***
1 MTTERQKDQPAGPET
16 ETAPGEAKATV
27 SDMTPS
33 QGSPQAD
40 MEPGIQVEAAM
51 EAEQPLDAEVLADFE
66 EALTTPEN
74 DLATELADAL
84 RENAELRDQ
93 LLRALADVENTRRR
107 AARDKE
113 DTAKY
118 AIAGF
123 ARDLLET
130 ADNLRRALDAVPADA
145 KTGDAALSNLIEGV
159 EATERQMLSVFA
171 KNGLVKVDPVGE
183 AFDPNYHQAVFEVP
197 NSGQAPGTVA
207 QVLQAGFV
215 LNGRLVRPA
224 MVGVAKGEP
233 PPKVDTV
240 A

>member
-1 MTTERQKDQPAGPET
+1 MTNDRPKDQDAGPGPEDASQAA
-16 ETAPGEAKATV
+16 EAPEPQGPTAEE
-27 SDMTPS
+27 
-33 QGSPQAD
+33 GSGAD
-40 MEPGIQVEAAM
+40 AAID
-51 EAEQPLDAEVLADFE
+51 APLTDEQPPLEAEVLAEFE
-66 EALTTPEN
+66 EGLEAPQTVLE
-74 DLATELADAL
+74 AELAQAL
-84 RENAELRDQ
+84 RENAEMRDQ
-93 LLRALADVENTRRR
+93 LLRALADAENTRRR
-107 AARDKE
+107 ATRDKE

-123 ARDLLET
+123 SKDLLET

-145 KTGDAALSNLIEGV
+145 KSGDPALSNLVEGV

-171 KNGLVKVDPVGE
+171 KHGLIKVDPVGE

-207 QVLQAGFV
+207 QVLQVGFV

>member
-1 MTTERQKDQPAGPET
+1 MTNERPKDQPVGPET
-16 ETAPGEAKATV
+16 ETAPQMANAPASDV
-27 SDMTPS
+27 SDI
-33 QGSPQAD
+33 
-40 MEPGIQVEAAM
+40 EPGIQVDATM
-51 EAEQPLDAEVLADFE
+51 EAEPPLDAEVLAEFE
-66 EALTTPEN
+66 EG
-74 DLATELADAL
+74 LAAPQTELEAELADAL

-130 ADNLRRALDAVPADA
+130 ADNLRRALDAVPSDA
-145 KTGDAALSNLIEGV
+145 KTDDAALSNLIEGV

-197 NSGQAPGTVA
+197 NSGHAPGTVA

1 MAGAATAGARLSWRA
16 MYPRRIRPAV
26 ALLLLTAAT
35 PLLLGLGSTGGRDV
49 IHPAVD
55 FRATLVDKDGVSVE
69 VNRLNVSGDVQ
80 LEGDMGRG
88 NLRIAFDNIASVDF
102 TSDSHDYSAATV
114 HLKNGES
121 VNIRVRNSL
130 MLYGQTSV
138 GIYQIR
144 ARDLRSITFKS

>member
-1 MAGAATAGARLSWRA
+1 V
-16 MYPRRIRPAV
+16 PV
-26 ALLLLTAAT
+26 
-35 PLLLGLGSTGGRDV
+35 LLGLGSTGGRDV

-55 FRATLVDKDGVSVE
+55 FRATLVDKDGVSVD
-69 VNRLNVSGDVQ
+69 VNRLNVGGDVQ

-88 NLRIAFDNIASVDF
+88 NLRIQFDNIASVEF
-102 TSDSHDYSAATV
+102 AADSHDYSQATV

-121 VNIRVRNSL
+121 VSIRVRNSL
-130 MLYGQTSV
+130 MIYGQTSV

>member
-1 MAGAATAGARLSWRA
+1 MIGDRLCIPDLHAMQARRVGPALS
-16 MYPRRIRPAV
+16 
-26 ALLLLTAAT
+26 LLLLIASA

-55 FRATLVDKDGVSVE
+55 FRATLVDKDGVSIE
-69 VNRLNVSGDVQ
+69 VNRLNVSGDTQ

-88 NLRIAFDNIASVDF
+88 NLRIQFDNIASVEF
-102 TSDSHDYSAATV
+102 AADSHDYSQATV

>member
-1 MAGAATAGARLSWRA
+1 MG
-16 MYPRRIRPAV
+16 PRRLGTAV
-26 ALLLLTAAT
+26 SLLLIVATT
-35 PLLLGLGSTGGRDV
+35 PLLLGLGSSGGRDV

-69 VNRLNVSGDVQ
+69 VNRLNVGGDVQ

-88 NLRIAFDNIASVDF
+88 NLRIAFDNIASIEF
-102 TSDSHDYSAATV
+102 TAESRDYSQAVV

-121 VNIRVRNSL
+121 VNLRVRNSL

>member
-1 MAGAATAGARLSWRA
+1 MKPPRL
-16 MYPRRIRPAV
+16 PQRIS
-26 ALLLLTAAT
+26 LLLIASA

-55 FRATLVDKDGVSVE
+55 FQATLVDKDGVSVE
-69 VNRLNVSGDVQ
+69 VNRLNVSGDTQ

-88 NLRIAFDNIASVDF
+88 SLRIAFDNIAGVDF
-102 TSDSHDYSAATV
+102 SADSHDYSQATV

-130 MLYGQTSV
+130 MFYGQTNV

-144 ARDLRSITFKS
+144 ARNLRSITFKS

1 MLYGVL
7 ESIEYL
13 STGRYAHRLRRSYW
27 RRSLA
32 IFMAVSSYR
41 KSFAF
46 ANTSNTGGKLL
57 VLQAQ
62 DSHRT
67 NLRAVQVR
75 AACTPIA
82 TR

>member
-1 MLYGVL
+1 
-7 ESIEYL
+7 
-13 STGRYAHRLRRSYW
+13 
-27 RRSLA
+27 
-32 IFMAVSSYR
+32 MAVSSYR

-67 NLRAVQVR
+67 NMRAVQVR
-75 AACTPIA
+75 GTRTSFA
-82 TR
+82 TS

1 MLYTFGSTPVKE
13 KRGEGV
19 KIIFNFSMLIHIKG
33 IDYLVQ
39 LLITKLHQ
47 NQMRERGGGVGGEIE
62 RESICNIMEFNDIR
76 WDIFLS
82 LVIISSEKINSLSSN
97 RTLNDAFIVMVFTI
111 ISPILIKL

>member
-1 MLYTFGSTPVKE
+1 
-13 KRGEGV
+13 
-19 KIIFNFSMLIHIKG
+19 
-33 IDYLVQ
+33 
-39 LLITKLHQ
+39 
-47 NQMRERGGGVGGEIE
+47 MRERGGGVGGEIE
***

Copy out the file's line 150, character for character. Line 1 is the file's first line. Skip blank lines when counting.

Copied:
+1 MKPPRL